Customize your JAMA Network experience by selecting one or more topics from the list below.
Identify all potential conflicts of interest that might be relevant to your comment.
Conflicts of interest comprise financial interests, activities, and relationships within the past 3 years including but not limited to employment, affiliation, grants or funding, consultancies, honoraria or payment, speaker's bureaus, stock ownership or options, expert testimony, royalties, donation of medical equipment, or patents planned, pending, or issued.
Err on the side of full disclosure.
If you have no conflicts of interest, check "No potential conflicts of interest" in the box below. The information will be posted with your response.
Not all submitted comments are published. Please see our commenting policy for details.
Meltzer AJ, Hallbeck MS, Morrow MM, et al. Measuring Ergonomic Risk in Operating Surgeons by Using Wearable Technology. JAMA Surg. 2020;155(5):444–446. doi:10.1001/jamasurg.2019.6384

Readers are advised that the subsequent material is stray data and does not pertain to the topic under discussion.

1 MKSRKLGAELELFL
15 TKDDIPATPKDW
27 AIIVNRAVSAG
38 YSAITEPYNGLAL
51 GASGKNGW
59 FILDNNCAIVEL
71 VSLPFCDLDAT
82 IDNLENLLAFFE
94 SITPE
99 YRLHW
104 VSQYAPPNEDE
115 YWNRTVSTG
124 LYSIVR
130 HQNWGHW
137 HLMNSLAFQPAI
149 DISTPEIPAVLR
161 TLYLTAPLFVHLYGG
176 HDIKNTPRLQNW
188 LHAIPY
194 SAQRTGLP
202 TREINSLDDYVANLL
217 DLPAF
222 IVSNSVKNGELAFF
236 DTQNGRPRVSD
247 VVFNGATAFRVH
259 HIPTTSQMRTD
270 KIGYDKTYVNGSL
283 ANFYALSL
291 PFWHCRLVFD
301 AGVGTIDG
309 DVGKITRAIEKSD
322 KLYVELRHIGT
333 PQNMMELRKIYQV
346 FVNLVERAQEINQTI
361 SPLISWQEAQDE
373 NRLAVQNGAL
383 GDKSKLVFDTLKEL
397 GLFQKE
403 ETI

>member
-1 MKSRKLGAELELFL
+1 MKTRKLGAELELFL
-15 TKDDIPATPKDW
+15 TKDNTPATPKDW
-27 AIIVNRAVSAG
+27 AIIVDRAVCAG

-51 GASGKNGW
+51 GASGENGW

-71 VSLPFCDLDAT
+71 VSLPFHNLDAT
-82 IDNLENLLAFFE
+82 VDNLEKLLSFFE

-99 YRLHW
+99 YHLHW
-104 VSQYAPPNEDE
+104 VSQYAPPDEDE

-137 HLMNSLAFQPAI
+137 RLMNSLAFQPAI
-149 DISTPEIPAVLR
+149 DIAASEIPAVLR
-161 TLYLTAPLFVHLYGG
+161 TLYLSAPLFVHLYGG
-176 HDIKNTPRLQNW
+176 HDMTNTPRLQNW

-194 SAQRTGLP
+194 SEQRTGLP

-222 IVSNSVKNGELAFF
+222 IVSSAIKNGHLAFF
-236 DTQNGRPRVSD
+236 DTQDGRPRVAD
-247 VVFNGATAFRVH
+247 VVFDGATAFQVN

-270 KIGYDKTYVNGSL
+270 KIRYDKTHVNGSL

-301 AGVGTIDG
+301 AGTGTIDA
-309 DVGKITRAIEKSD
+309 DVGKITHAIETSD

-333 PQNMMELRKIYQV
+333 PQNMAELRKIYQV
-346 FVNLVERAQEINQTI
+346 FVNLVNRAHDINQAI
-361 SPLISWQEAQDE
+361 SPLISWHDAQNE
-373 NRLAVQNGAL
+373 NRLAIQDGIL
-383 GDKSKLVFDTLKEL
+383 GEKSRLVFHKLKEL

The health care workforce faces numerous occupational hazards, leading to rates of injury and absenteeism that exceed those of the construction and manufacturing sectors.1,2 To date, efforts to address these problems have focused on improving safety for support staff, nurses, and allied health care personnel. Work-associated pain among surgeons has garnered less attention, despite the implications of practitioner injury and disability on the surgical workforce.3
Ergonomists have long recognized the potential hazards facing the surgeon; from the ergonomic standpoint, surgery has been described as “a mess.”4(p1011) However, research has suffered from the absence of an objective means to measure surgeons’ ergonomic stress. This study describes the ergonomic risks of surgery using wearable sensor inertial measurement units (IMUs) to monitor the ergonomics of surgeons at work and identifies risk factors for injury.
Create a personal account or sign in to: